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VINCI Airports alongside its fellow Kansai International Airport concession owner partner ORIX, launched the modernisation works of the airport terminal 1 at the end of May, marking the largest works programme since the airport was opened in 1994.

In line with Japan’s tourism strategy and economic development of the Kansai region, the works continue and accelerate the modernisation of the Kansai airports, initiated from the start of the concession in 2016. The overall goal is to create more capacity and improve the passenger experience without building a new terminal – an approach based on optimising existing spaces that fits with VINCI Airports’ environmental objectives.

The modernisation works involve enlarging and completely renovating the airport’s international passenger journey: security controls, boarding, departures, retail spaces and arrivals. The new journey will showcase the architecture of the building designed by Renzo Piano, while new technologies will optimise flows and enhance the passenger experience. Domestic passengers will also benefit from a new, more functional and compact space with a broader range of services and a vast retail offering available right up to the boarding gate.

All renovated spaces will be designed to the most stringent environmental standards for reducing energy consumption and will enhance accessbility and comfort for all users.

Supported by the Japanese Government, the works will make the airport the ‘first pavilion’ of the Osaka-Kansai Japan Expo 2025 and will offer an visitors an immersion into Japan’s innovation culture, right from their arrival.

“Modernisation of Kansai International Airport will act as a source of growth and enhance the attractiveness of the region. As a long-term partner working with the Japanese authorities, VINCI Airports is proud to stand alongside them in this new phase of improvements that will make the airport even more effective, sustainable and innovative.”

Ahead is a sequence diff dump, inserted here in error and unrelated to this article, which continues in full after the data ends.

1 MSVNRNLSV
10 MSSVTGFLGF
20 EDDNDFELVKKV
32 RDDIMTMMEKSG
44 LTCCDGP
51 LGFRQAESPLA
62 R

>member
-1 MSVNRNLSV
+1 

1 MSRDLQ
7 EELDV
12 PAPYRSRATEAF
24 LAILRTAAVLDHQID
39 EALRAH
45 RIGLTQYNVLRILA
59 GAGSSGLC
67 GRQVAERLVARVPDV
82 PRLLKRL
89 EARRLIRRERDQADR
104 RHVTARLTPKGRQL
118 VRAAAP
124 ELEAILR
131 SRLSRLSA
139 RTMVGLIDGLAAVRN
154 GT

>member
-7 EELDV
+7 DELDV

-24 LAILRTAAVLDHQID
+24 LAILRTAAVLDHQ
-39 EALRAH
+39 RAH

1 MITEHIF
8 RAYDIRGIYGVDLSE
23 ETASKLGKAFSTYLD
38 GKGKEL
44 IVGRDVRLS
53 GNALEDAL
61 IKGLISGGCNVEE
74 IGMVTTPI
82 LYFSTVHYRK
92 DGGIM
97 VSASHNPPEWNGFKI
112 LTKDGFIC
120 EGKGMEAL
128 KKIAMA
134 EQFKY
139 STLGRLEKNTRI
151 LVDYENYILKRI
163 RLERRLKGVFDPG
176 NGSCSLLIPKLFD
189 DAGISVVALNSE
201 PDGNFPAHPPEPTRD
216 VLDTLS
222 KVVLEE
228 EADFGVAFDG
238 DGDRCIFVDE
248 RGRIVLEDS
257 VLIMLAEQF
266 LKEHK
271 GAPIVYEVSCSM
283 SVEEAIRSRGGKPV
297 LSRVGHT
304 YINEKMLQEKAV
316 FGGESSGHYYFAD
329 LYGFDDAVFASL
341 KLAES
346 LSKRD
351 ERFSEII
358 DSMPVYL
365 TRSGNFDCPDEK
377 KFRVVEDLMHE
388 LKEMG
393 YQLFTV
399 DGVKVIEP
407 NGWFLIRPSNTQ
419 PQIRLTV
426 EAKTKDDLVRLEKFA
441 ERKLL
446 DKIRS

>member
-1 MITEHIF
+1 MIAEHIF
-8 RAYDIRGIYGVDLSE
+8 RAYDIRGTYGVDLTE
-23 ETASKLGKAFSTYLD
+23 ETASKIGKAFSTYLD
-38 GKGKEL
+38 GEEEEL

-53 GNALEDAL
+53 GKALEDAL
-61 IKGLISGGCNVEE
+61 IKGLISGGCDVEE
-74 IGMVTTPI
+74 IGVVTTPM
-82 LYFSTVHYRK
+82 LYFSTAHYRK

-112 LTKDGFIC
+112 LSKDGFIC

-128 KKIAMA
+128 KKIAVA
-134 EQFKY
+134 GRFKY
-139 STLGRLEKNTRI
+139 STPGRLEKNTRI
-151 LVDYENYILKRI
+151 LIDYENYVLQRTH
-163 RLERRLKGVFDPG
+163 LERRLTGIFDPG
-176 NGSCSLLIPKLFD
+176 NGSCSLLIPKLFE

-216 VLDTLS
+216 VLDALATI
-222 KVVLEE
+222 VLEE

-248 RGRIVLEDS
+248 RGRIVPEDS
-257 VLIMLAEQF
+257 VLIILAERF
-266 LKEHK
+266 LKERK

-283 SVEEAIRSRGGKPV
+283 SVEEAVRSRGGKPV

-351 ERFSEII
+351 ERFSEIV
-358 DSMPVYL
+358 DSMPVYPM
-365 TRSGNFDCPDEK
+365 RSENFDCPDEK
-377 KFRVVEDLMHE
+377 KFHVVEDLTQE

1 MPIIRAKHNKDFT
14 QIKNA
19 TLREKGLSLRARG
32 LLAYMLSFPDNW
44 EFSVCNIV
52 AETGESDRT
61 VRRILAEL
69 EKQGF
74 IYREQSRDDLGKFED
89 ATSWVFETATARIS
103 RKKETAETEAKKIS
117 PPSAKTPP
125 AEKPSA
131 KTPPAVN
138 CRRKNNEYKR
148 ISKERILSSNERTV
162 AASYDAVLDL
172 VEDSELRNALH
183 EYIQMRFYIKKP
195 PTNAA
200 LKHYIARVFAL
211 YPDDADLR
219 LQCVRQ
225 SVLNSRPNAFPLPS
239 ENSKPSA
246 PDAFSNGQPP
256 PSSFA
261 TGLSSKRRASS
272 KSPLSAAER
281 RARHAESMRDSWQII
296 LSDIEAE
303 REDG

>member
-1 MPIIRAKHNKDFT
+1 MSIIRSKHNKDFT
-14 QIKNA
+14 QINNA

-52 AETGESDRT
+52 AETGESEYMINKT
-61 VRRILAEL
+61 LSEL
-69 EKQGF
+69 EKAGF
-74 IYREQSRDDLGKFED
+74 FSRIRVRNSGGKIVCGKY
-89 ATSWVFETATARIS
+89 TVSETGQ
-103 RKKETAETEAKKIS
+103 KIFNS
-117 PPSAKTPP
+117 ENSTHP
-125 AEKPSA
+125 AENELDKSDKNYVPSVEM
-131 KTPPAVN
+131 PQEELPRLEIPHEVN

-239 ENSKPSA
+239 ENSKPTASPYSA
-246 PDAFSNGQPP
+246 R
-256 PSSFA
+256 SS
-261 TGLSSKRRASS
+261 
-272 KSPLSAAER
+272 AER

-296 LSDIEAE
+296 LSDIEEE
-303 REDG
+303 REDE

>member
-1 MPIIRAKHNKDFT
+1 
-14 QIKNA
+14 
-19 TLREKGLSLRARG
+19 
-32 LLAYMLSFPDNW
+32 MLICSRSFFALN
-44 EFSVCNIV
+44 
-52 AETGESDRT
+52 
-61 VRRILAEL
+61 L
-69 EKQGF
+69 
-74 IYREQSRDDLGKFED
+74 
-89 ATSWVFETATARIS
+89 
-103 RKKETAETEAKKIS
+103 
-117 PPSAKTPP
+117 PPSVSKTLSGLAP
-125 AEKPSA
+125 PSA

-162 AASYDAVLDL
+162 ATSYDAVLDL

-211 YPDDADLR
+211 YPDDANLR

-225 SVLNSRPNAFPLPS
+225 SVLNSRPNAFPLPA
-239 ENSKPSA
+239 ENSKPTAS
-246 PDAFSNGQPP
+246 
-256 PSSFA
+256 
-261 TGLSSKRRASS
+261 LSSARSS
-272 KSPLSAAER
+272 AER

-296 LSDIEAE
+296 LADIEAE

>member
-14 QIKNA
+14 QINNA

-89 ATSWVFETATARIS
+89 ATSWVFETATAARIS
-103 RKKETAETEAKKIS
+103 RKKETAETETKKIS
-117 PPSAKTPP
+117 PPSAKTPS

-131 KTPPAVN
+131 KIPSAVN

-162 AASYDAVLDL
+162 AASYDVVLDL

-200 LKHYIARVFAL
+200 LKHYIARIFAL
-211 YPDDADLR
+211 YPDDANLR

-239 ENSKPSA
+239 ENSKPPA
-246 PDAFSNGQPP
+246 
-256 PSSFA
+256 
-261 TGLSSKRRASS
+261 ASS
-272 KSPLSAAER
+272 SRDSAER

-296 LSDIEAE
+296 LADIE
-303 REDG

Early signs of recovery now on Swedavia’s radar

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Swedish airport operator, Swedavia, has reported that 446,000 passengers flew via the ten airports in its portfolio during May, a decreased of 88% compared to May 2019. Domestic traffic fared better than international traffic but demand remains strongly affected by the pandemic. However, despite the uncertain situation, Swedavia can now see rays of hope and early signs of a recovery.

Of the total 446,000 passengers in May, 254,000 were international passengers, a decrease of 90% compared to May 2019. Meanwhile, domestic travel decreased 83% to 192,000 passengers compared to May 2019 when the number of domestic passengers was 1,156,000.

Jonas Abrahamsson, Swedavia’s President and CEO described May as another month that was strongly affected by the pandemic. However, he also highlighted that “there are now more rays of hope than in a long while. While there is a great deal of uncertainty, there are clear signs of a recovery later this summer and in the autumn.”

He added that “for summer, we that conditions both for travelling and for safer travel have improved. Airlines are resuming and expanding service, though on a smaller scale compared to before.  The spread of the coronavirus is slowing as the vaccine rollout continues, and we also see countries starting to open up and travel restrictions being lifted. We know that many people have a strong desire to travel and that there is strong pent-up demand for travel.

“However, the trend going forward depends entirely on progress in vaccination efforts and on nothing unforeseen happening with the pandemic. Furthermore the use of health certificates, which will facilitate free movement and travel, is critical,” he continued.

At Swedavia’s seven regional airports, the number of passengers in May decreased between 59% and 93% to 89,000 passengers. Kiruna Airport continues to be the hub that has done best, likewise in May, with a decrease of 59%. Visby Airport was the regional airport that did second best in May, with a decrease of 75%.

At Sweden’s largest airport, Stockholm Arlanda (pictured), air travel decreased 88% to 271,000 in May compared to the same month in 2019. At Goteborg Landvetter Airport, air travel decreased 89% to 64,000 passengers in May and at Stockholm Bromma Airport, air traffic decreased 91% to 21,000 in May, compared to 2019 figures for the same month.